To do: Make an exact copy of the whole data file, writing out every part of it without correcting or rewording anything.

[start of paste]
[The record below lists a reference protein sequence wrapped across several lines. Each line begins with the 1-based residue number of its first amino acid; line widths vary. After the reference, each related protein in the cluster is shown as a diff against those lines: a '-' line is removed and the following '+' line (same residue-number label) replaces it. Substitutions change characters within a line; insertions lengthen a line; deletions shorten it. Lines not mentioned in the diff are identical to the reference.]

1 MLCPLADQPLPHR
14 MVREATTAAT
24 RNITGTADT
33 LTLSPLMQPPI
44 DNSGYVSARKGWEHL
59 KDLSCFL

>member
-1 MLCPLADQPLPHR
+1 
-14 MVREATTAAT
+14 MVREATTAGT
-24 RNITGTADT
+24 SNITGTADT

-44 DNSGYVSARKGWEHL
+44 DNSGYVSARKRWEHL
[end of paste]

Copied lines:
[The record below lists a reference protein sequence wrapped across several lines. Each line begins with the 1-based residue number of its first amino acid; line widths vary. After the reference, each related protein in the cluster is shown as a diff against those lines: a '-' line is removed and the following '+' line (same residue-number label) replaces it. Substitutions change characters within a line; insertions lengthen a line; deletions shorten it. Lines not mentioned in the diff are identical to the reference.]

1 MLCPLADQPLPHR
14 MVREATTAAT
24 RNITGTADT
33 LTLSPLMQPPI
44 DNSGYVSARKGWEHL
59 KDLSCFL

>member
-1 MLCPLADQPLPHR
+1 
-14 MVREATTAAT
+14 MVREATTAGT
-24 RNITGTADT
+24 SNITGTADT

-44 DNSGYVSARKGWEHL
+44 DNSGYVSARKRWEHL